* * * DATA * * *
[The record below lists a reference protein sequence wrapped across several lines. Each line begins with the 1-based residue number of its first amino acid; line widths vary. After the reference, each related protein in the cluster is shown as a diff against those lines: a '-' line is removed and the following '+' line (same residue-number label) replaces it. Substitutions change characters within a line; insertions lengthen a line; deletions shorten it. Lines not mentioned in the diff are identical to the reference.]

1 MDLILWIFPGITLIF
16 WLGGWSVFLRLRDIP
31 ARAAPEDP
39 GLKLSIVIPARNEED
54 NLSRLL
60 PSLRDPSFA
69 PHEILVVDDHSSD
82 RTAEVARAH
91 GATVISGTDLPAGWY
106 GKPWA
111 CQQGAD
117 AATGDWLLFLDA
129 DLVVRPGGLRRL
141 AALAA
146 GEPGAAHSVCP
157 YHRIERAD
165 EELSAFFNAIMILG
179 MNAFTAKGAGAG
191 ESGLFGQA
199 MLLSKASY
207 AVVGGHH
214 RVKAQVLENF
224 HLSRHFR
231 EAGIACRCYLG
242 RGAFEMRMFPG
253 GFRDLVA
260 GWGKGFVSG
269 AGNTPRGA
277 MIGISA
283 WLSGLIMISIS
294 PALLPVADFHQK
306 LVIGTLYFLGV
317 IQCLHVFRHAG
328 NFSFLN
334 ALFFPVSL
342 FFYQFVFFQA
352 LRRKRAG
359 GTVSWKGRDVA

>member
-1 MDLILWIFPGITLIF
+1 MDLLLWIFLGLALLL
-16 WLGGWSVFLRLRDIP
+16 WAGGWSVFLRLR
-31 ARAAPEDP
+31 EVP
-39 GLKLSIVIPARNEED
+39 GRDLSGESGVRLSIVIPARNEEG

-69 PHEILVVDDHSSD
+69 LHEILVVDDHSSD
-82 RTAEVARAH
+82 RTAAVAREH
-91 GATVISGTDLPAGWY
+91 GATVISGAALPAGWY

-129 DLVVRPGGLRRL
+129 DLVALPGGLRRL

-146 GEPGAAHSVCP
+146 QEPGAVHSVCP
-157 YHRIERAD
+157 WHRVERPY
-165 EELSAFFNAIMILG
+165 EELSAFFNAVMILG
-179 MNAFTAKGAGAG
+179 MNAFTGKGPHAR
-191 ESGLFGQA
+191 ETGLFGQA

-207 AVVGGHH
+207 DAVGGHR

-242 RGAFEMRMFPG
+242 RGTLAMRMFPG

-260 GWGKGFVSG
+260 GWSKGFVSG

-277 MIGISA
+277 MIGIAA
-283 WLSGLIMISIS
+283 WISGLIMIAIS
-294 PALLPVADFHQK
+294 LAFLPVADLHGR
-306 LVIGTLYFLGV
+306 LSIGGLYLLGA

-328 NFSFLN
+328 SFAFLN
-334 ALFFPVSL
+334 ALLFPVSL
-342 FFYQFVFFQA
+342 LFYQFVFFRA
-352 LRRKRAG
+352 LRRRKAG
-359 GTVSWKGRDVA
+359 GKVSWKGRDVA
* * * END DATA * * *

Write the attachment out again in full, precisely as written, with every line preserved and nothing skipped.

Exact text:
[The record below lists a reference protein sequence wrapped across several lines. Each line begins with the 1-based residue number of its first amino acid; line widths vary. After the reference, each related protein in the cluster is shown as a diff against those lines: a '-' line is removed and the following '+' line (same residue-number label) replaces it. Substitutions change characters within a line; insertions lengthen a line; deletions shorten it. Lines not mentioned in the diff are identical to the reference.]

1 MDLILWIFPGITLIF
16 WLGGWSVFLRLRDIP
31 ARAAPEDP
39 GLKLSIVIPARNEED
54 NLSRLL
60 PSLRDPSFA
69 PHEILVVDDHSSD
82 RTAEVARAH
91 GATVISGTDLPAGWY
106 GKPWA
111 CQQGAD
117 AATGDWLLFLDA
129 DLVVRPGGLRRL
141 AALAA
146 GEPGAAHSVCP
157 YHRIERAD
165 EELSAFFNAIMILG
179 MNAFTAKGAGAG
191 ESGLFGQA
199 MLLSKASY
207 AVVGGHH
214 RVKAQVLENF
224 HLSRHFR
231 EAGIACRCYLG
242 RGAFEMRMFPG
253 GFRDLVA
260 GWGKGFVSG
269 AGNTPRGA
277 MIGISA
283 WLSGLIMISIS
294 PALLPVADFHQK
306 LVIGTLYFLGV
317 IQCLHVFRHAG
328 NFSFLN
334 ALFFPVSL
342 FFYQFVFFQA
352 LRRKRAG
359 GTVSWKGRDVA

>member
-1 MDLILWIFPGITLIF
+1 MDLLLWIFLGLALLL
-16 WLGGWSVFLRLRDIP
+16 WAGGWSVFLRLR
-31 ARAAPEDP
+31 EVP
-39 GLKLSIVIPARNEED
+39 GRDLSGESGVRLSIVIPARNEEG

-69 PHEILVVDDHSSD
+69 LHEILVVDDHSSD
-82 RTAEVARAH
+82 RTAAVAREH
-91 GATVISGTDLPAGWY
+91 GATVISGAALPAGWY

-129 DLVVRPGGLRRL
+129 DLVALPGGLRRL

-146 GEPGAAHSVCP
+146 QEPGAVHSVCP
-157 YHRIERAD
+157 WHRVERPY
-165 EELSAFFNAIMILG
+165 EELSAFFNAVMILG
-179 MNAFTAKGAGAG
+179 MNAFTGKGPHAR
-191 ESGLFGQA
+191 ETGLFGQA

-207 AVVGGHH
+207 DAVGGHR

-242 RGAFEMRMFPG
+242 RGTLAMRMFPG

-260 GWGKGFVSG
+260 GWSKGFVSG

-277 MIGISA
+277 MIGIAA
-283 WLSGLIMISIS
+283 WISGLIMIAIS
-294 PALLPVADFHQK
+294 LAFLPVADLHGR
-306 LVIGTLYFLGV
+306 LSIGGLYLLGA

-328 NFSFLN
+328 SFAFLN
-334 ALFFPVSL
+334 ALLFPVSL
-342 FFYQFVFFQA
+342 LFYQFVFFRA
-352 LRRKRAG
+352 LRRRKAG
-359 GTVSWKGRDVA
+359 GKVSWKGRDVA